Originally published in Delusions of Adequacy May 4, 2005
Records bearing the mark of Mike Patton typically have an edgy, experimental edge to them, and Fantômas — the violently good, cut-and-paste avant-punk project he fronts alongside Melvins’ Buzz Osborne, Slayer’s Dave Lombardo, and Mr. Bungle’s Trevor Dunn — has been no exception to the rule.
The group’s debut, released back in 1999, was a page-to-page translation (or transliteration) of a comic book; its second full-length, a couple years later, featured blistering but carefully arranged punk-metal takes on horror-film scores. But 2004’s perhaps overly ambitious Delirium Cordia — a 70-plus-minute/one-song CD that seemed to represent a patient’s physical and pseudo-spiritual journey in a hospital emergency room — may have taught Patton something because Suspended Animation, for all its conceptual chops and surrealist commentaries, is a return-to-roots affair for Fantômas. With its latest Ipecac release, the group further proves itself the penultimate avant-punk band of its day, an ideal elixir for furious youths raised as much by bursts of rage and Ritalin as by Mr. Rogers. And, from the sounds of it, they damn well know it.
Sonically, the record owes a great debt to the stop-on-a-dime thrash of the band’s debut. Though Suspended Animation boasts 30 tracks, it only runs some 40-odd minutes, and those are some of the most densely packed and bombastic minutes you’re likely to find on a record this year. Each track corresponds to a day in April 2005 (the month the record was released) but, some clever calendar packaging aside, the record’s central theme really is about linking the group’s venomous but precise punk-metal-grindcore to the caffeine-fueled, buzz-saw energy of an old Warner Bros. cartoon. (The title’s also, you know, kind of a clue.)
“04/18/05” begins with sound effects, distorted circus refrains, and the familiar xylophone trill of a Saturday morning short before launching into Lombardo, Dunn, and Osborne’s mechanical pound-and-grind. “04/19/05” sounds, at one point, like what the drunken evil clowns of Mr. Bungle�s self-titled 1991 effort would have heard if the band stepped onto a hijacked merry-go-round. At one point, Lombardo’s lightning-fast kick drum races an off-the-hook phone and the vacant beeping of a video game. Later, his tribal pounding gives way to carnivalesque pump organs.
Beyond the color and the flourishes, at the base of it all, seems to be precisely what draws people to Fantômas: the ability to boil down a punk or metal song’s most invigorating or infuriating moments — the thrashing of a chorus, the inspiring velocity of a particular bridge, the throat-shredding roar of a furious front-man/-woman — to its most raw and basic elements. And the ability to do it fast. And, frequently, really, really angry. A Fantômas song may only run a minute or two and often quite less, but it contains all the unbridled energy (and sometimes a good chunk of the notes) of what bands half their stature can muster in songs three times as long.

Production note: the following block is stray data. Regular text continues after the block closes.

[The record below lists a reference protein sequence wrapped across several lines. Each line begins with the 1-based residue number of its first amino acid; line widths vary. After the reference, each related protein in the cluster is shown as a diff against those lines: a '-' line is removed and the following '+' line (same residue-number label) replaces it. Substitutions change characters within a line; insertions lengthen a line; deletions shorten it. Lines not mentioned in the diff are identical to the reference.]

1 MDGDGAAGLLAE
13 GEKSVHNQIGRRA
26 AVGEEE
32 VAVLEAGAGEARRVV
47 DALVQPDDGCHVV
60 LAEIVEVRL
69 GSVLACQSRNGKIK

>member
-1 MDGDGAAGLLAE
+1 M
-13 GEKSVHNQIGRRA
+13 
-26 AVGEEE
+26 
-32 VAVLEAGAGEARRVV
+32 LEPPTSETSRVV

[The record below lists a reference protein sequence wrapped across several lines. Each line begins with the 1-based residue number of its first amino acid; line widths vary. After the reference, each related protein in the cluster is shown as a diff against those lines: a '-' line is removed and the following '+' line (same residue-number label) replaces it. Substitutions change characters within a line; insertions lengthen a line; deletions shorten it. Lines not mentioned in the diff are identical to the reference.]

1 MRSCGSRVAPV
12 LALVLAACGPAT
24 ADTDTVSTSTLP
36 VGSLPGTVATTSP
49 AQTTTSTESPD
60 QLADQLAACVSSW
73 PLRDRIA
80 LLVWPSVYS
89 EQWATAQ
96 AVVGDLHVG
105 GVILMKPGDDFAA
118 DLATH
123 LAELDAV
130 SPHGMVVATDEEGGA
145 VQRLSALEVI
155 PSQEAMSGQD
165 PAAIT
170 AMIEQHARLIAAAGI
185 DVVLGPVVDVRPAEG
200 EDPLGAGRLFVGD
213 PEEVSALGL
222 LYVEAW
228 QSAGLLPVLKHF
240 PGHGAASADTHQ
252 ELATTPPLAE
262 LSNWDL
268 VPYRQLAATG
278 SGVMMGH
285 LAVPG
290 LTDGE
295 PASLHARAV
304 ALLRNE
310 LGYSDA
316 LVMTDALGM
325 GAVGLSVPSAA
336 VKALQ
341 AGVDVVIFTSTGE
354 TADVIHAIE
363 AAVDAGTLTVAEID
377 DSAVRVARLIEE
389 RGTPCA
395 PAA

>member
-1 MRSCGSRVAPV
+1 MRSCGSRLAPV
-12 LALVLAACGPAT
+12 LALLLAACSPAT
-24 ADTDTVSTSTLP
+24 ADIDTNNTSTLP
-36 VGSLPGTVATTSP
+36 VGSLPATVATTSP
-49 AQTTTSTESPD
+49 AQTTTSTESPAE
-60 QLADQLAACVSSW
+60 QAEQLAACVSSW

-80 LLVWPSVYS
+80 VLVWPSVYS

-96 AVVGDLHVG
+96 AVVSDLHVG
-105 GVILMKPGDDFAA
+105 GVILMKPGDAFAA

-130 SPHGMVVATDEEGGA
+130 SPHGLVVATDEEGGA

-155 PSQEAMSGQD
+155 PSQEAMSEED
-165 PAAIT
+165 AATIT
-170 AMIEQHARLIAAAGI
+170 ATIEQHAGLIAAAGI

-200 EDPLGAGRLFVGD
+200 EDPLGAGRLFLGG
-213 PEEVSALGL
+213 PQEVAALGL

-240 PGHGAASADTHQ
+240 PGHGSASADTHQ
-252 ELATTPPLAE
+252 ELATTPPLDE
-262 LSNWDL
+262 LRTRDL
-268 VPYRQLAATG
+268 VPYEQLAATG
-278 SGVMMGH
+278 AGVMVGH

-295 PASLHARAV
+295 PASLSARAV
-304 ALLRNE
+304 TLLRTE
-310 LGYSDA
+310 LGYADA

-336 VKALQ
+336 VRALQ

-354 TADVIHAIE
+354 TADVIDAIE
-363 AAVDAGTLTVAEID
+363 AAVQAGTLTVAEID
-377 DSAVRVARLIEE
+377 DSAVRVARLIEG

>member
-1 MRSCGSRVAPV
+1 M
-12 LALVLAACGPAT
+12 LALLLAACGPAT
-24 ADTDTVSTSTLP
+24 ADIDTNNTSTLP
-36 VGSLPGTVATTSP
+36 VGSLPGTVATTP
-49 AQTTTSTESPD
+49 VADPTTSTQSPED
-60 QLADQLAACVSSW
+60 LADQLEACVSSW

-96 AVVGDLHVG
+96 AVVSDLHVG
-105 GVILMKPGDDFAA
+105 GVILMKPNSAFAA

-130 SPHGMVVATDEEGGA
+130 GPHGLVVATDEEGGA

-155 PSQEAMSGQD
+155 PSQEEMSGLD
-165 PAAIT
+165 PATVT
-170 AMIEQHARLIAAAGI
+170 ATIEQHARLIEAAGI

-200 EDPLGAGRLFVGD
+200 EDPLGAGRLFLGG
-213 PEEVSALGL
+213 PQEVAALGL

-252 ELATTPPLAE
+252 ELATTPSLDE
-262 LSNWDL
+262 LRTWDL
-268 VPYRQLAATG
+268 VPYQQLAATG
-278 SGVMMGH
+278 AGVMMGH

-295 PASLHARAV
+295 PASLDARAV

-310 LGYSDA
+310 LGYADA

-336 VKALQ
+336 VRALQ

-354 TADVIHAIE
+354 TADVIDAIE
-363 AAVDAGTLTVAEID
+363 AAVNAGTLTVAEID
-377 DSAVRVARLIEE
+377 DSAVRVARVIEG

Take “04/09/05.” There’s a jagged, hand-clap-backed refrain with Patton’s wordless scatting and the tickle of Lombardo’s cymbals, a short breath of what could be a buzzing arcade, a quick 1-2-3-4 full-band thrash. Then, an atmospheric bridge of wordless but breathy vocals and what sounds like a bottleneck slide on a reverbed guitar, the thudding punch of a tom, a long-winded whistle-siren, the faux-drama of distant strings in the background, and white noise that bleeds right into a off-kilter drum, guitar, and bass bridge that Patton supplements with a repeating but more subtle scat. Again, the almost twangy bottleneck slide returns above it all, and, as a ball of shrieking grows, there’s one, just one distorted guitar chord and — cut! — spare Lombardo notes accent a soundtrack of socialites maniacally laughing a party. And then another violent thrash. And another. And, between it all, the soundtrack to an old Atari game. This represents about 57 of the song’s 77 seconds. This is noisy, thrilling avant-gardism for the sound constructionist in us all, but also a kind of punk anthem for a new generation, sonic adrenaline for those too angry to wait a minute and a half to discover the location of said anarchy or learn what, exactly, Jello Biafra is too drunk to do.
Each of the members of Fantômas is in top form on Suspended Animation, and all four have their stand-out, spotlight moments. Patton is somehow constantly one-upping himself in the vocal department, making his past performances seem increasingly quaint and straight-laced, though it’s questionable how much further he can go into the dark fringes of groundbreaking delivery and voice-recording before he becomes a Dada caricature of himself. Osborne’s guitar rage is more pristine and affecting and focused than ever. Lombardo and Dunn, not the most obvious pair one could imagine to work together in this sort of difficult and trying terrain, continue to grow and further complement each other, with Lombardo’s shotgun-blast refrains lent a more angular shape by Dunn’s sometimes jazzy figures and shape-shifting time signatures.
With performances this on the mark, even the overcooked moments on the record — the campy way a possessed/intoxicated Speak ‘N’ Spell spells out the band’s name or introduces the record by saying “Ready for take-off” and “Fasten your seatbelts;” the fact that “04/15/05” is a somber ballad (get it?) complete with a mousy voice laughing at the audience — are excusable, if not an oddly indispensable part of the theatrical palette. And, besides, what more ironic or disorienting way to end a record like this, after the thrashes have given way to an eerie semi-silence, than for a familiar (and we’ll leave unnamed) cartoon star to say in summary, “Well, what did you expect in an opera, a happy ending?” Well, of course not.